As more and more of everyday life becomes predicated on our connection to the digital world, the chances we will be targeted or vulnerable to cyber-attacks has also risen
Sega Universe at War: Earth Assault
- The available factions are varied and interesting, the title has a lot of promise
- Small issues keep the game from achieving greatness
Fans looking for the next big multiplayer RTS experience, will undoubtedly find much to admire in this package. At the least, it'll help you tune up for Starcraft II.
Price$ 89.95 (AUD)
Universe At War is like a breath of fresh air that carries with it the vague stench of something foul. It offers three interesting and diverse sides, great graphics, and some tantalising strategic elements, but it's afflicted by some unfortunate quirks that hold the game back.
Universe At War begins with Earth in near total ruin after an alien race, the Hierarchy, invades the planet in a quest to strip our resources and wipe out humanity in the process with a Darwinist's sense of glee. You pick up what's left of the American military around Washington and attempt to make one last stand; from there, a second alien race, the Novus, are introduced and things really get hairy. But hold on: there's yet another alien race, the extremely powerful Masari, who enters the picture late in the game.
Like other prominent RTS games, you get to play as each of the races and this propels along the single-player campaign. The three alien races are quite diverse and offer very unique gameplay experiences. The Novus, for example, are fragile but fast, the Heirarchy relies on brute force and the Masai offers a mix of both; it's not ground breaking but the balance between each side is tight, which should prove especially beneficial for the game's multiplayer component. The gameplay also offers a nice mix of tactical and strategic elements and visually speaking, the game shines with amazing battlefields and animations.
Unfortunately, the overall game is hampered by a few flaws. The pathfinding is suspect which often led to units getting stuck or wandering where they shouldn't. Furthermore, there were some interface issues, such as a problem with getting units grouped into squads. There are other little quibbles, like infantry units being presented as individuals rather than as an overall squad, which really makes unit management a chore. Build queues are also limited to six units, so churning out a massive army requires constant babysitting of your production buildings. None of these issues by are crippling in and of themselves but are persistent and annoying throughout.
Universe At War is ultimately a game of contrasts. On one hand it has plenty of great ideas and promise, but it lacks that polish that helps elevate games towards greatness. We'd still recommend that gamers check out Universe At War but it's a shame that it doesn't quite live up to its potential. That said, fans of the genre, especially those looking for the next big multiplayer RTS experience, will undoubtedly find much to admire in this package. At the least, it'll help you tune up for Starcraft II.
Join the newsletter!
Most Popular Reviews
- 1 ASUS FX503 review: An ROG Notebook By Any Other Name
- 2 HP Envy x360 (Ryzen 5) review: Power over portability
- 3 Oppo A73 review: The budget smartphone that sets the bar for 2018
- 4 Oppo R11s review: The iClone you know and love, but not quite the one you deserve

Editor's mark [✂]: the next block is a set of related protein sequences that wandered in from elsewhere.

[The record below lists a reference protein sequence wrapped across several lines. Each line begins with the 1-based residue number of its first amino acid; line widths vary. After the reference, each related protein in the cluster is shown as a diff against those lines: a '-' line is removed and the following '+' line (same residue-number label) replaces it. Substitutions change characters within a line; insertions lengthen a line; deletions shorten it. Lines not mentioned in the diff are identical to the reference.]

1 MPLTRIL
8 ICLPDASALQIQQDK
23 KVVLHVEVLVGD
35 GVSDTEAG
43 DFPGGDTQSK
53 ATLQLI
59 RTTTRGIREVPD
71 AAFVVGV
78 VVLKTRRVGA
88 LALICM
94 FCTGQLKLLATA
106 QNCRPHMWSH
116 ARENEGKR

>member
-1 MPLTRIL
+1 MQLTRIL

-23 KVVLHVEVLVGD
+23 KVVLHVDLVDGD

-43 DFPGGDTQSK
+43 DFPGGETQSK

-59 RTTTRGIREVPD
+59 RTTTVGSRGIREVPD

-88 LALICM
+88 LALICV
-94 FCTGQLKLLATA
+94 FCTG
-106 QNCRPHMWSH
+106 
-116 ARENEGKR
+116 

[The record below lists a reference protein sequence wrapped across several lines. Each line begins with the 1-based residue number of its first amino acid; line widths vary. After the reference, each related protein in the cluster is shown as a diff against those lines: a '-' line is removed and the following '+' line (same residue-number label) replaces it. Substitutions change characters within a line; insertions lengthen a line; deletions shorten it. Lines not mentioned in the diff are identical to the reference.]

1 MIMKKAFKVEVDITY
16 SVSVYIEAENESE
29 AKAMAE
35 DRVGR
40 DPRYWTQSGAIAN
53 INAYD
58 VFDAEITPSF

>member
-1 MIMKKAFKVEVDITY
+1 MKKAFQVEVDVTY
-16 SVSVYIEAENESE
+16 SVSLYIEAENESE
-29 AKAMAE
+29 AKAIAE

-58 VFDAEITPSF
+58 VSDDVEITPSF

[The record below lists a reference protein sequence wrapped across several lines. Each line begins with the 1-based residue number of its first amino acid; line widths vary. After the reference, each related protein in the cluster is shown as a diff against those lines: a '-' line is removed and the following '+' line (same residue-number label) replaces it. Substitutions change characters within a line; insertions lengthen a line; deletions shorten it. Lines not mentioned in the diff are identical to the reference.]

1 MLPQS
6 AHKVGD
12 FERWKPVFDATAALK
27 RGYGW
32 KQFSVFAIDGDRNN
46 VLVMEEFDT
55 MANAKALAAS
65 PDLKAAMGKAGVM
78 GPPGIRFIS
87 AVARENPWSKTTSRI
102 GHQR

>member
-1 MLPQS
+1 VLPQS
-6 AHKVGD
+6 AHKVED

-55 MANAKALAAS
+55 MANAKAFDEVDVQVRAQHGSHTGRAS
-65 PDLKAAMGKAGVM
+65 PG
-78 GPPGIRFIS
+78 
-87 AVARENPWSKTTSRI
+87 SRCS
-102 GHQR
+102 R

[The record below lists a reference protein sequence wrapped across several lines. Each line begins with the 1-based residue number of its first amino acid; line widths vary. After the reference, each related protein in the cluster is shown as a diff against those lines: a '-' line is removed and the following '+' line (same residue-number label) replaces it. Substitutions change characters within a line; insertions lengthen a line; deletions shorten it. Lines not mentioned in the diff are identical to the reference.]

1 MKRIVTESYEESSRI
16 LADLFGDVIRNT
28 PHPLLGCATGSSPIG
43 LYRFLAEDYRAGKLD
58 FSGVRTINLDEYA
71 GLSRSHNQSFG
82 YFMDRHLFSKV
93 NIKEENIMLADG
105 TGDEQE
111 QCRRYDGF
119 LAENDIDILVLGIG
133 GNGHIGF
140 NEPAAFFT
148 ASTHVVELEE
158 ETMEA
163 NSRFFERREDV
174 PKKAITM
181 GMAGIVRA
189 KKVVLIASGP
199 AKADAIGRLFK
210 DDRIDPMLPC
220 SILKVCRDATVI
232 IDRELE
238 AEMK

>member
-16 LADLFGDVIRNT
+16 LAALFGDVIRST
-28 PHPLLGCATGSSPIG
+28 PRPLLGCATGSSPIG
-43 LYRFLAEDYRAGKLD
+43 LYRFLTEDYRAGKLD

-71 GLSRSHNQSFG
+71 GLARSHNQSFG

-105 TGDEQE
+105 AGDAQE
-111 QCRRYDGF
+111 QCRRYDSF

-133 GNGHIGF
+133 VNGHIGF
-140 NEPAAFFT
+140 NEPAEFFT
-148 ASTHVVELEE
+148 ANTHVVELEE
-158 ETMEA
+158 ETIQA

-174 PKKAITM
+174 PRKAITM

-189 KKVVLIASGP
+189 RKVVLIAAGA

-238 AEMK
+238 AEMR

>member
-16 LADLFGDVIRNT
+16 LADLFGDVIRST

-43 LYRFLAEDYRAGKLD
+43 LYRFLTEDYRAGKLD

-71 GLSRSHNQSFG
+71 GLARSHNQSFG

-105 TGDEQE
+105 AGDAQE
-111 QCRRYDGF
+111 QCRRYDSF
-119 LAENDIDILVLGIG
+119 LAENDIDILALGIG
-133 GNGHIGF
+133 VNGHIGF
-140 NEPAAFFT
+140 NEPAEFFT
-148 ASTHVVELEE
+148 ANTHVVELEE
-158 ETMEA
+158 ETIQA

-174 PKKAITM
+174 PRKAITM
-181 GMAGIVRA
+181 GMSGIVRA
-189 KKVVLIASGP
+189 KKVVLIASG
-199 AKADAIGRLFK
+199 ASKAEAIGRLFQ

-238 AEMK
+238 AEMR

- 5 Blackberry KEYone Black Edition review: What the original KEYone should have been
- Frostpunk review: A richly conceived and vividly realised city sim
- Netgear Arlo Go review: An expensive but comprehensive home security solution
- Fitbit Versa review: New look, better price, same limits
- Garmin introduces compact Edge 130 GPS bike computer
- How Munich Re built a data lake fit for all its employees
PCW Evaluation Team
Touch screen visibility and operation was great and easy to navigate. Each menu and sub-menu was in an understandable order and category
The printer was convenient, produced clear and vibrant images and was very easy to use
I would recommend this device for families and small businesses who want one safe place to store all their important digital content and a way to easily share it with friends, family, business partners, or customers.
It’s easy to set up, it’s compact and quiet when printing and to top if off, the print quality is excellent. This is hands down the best printer I’ve used for printing labels.
Brainstorming, innovation, problem solving, and negotiation have all become much more productive and valuable if people can easily collaborate in real time with minimal friction.
The print quality also does not disappoint, it’s clear, bold, doesn’t smudge and the text is perfectly sized.
- Picture Perfect: OPPO prepare their boldest smartphone yet
- Gigabyte AERO 15: Full, in-depth review
- Samsung Galaxy S9+ review: A predictably-exellent flagship uplifted by a standout camera
- What's the difference between an Intel Core i3, i5 and i7?
- Laser vs. inkjet printers: which is better?
Product Launch Showcase
- FTCyber Security ArchitectOther
- FTHFC EngineerOther
- FTHelp-desk Support AnalystOther
- FTInformation Management OfficerVIC
- CCBusiness Project ManagerNSW
- FTJava Developer (Axway API)Other
- TPMessaging EngineerQLD
- CCSharePoint 2013 DeveloperVIC
- CCSystem Engineer - TelcoVIC
- FTSecurity, Risk and Compliance LeaderQLD
- FTEnterprise ArchitectOther
- FTSystem AdministratorVIC
- FTEnterprise Application AdministratorQLD
- FTSales ConsultantsSA
- FTIT Project ManagerOther
- FTSenior .Net DeveloperOther
- FTAWS AdministratorNSW
- CCHadoop DeveloperACT
- CCMaster SchedulerNSW
- CCDigital ArchitectQLD
- CCNetwork Engineer (Cisco)NSW
- FTSAP Ariba Project ManagerOther
- TPMicrosoft Dynamics DeveloperQLD
- FTContract Obligations Manager - Telco - 2 year Max Term - Nth SydneyNSW
- TPBusiness AnalystACT